Monday, June 25, 2012

Journeying With Abraham

Today's guest blogger is Joe Lenton, who talks about his latest book, Journeying With Abraham.


We are fascinated by other people’s stories, whether through TV programmes on celebrities’ ancestors, reading blogs and biographies or having a natter with our friends. The lives of others can take us outside our own for a while, provide distraction, food for our curiosity or an opportunity to learn.

This is not really a new thing, though - we’ve been doing it for thousands of years. The Bible, although it does provide information of historical interest, is a big book of people’s stories - stories about people struggling through life with each other and their God. It is a collection of biographies and reflections on life that has inspired generations.

During a time of crisis and uncertainty, the Jews went back to the beginning and retold the stories of their birth as a nation. Abraham was a key figure, the father of the Jewish race, and his story takes an important place early on in the narrative of God’s people. Hundreds of years after his death, they returned to Abraham and took inspiration, comfort and a sense of identity from immersing themselves in aspects of his life story. It is a narrative that can still hold great power for us today.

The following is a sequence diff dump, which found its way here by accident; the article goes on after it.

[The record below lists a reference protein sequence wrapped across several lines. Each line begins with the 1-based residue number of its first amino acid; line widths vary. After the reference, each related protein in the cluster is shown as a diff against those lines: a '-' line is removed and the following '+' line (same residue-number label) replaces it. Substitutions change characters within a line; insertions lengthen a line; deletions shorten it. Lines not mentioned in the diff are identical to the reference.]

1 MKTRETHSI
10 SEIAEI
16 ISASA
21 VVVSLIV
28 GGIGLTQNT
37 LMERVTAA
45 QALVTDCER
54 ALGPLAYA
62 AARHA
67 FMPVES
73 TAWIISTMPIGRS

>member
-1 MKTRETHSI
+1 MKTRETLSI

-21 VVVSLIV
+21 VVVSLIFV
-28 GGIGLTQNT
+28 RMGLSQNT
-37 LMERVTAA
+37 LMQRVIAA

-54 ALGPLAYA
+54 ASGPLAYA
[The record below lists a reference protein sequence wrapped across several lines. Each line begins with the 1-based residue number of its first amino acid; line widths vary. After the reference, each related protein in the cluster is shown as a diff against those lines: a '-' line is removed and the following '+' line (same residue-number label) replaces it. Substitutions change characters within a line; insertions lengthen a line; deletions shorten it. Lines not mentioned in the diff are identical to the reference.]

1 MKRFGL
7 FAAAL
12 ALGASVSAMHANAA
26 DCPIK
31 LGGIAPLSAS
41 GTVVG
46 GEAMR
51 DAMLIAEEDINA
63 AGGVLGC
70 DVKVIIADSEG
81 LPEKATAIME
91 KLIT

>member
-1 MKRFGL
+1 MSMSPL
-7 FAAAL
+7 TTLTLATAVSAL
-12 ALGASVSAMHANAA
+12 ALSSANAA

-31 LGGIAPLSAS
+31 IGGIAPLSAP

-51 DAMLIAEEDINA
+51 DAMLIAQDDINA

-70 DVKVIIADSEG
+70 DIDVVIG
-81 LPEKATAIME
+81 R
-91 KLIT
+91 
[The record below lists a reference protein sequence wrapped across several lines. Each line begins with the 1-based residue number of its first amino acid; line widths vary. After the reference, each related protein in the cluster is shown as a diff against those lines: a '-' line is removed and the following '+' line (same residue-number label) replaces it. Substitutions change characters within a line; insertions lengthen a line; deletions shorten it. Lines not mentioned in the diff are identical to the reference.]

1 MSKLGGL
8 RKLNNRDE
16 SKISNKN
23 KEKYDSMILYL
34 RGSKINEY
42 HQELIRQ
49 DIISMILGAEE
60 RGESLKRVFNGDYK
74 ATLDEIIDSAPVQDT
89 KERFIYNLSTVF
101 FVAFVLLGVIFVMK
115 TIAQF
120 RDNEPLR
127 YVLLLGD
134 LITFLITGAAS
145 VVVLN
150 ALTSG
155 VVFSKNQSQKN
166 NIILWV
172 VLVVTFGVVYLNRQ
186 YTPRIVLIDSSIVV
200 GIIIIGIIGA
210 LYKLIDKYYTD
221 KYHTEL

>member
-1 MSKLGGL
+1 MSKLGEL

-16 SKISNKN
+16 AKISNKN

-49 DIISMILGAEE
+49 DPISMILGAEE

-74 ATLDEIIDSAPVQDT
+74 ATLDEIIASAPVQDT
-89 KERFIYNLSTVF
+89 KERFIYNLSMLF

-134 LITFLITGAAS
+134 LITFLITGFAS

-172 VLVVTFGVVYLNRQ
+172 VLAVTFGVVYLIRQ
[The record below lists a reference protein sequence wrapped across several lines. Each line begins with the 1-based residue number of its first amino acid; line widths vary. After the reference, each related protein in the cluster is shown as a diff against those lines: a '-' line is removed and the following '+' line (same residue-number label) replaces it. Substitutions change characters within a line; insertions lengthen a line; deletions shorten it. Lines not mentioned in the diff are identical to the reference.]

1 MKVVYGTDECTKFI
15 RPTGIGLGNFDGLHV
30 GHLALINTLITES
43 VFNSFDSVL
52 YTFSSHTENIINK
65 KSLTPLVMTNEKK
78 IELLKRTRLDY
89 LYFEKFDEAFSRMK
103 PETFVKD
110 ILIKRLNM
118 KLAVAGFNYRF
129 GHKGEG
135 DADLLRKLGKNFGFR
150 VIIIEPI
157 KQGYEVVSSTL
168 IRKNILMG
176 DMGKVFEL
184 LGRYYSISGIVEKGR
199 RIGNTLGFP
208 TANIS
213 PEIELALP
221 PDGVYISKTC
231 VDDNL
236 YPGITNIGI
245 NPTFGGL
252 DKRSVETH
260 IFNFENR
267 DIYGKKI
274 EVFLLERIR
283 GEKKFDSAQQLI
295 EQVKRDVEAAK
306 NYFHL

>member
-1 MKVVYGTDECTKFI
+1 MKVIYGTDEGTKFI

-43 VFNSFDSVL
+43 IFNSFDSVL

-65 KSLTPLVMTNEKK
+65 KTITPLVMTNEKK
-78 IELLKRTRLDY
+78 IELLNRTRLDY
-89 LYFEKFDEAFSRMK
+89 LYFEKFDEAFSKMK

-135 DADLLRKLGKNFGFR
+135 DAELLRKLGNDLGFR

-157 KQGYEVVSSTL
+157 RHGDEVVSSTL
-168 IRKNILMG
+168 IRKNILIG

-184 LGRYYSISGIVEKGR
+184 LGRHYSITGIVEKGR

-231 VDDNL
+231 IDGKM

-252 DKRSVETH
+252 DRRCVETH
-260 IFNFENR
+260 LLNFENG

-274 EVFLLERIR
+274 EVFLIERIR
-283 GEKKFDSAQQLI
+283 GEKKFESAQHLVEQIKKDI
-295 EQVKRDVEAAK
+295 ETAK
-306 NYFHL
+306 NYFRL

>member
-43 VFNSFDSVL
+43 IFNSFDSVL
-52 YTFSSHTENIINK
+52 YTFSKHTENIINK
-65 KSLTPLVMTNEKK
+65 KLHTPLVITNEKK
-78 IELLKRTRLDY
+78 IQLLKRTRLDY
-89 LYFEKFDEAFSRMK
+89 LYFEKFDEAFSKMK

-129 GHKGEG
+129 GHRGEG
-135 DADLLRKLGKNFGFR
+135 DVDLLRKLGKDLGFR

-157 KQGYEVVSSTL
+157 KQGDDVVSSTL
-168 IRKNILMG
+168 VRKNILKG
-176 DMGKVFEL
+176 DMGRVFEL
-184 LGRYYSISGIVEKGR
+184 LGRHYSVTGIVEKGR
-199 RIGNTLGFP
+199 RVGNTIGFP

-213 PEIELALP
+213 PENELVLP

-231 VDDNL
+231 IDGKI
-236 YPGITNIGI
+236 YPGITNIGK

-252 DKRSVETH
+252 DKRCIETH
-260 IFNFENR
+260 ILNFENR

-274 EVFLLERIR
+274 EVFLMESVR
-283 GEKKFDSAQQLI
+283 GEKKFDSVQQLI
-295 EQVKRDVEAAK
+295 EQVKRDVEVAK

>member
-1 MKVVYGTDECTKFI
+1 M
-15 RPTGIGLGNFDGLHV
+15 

Abraham is not some super-pious, always holy, unmatchable figure. No, his story is told warts and all - he is a man we can relate to. In my new book “Journeying With Abraham”, I offer a fresh approach to help us walk alongside Abraham and learn something not just about him but about ourselves and our relationship with God and others.

The aim is not that we know lots about the text and its historical background but that we undergo a process of reflection and growth, inspired by Abraham. This means that we bring our own lives into a kind of dialogue with the texts. We engage our imaginations, emotions, experiences and analytical thinking to grasp something of what might have motivated not only Abraham but the countless generations since who have so valued these stories. Reflecting in this diverse way can shed light on our own stories, finding new angles and new ways of looking at things. It is a process that enables us to examine our motivations, aims, desires and more, facilitating the ongoing gradual transformation of our lives.

So, why not spend some time journeying with Abraham and see where it might lead you? You can work through the material alone or in groups from either a paperback, E-Book or Kindle version. Each chapter has a large variety of questions with a strong focus on practical application as well as suggestions for prayer drawing on themes found in the passage(s) studied.

For book reviews, please visit, where you will also find other resources including meditations and articles. Maybe it is time for you to revisit this classic story? You might not only lose yourself in the drama - you could find yourself too.


I shall see you on Wednesday.  Adieu

No comments: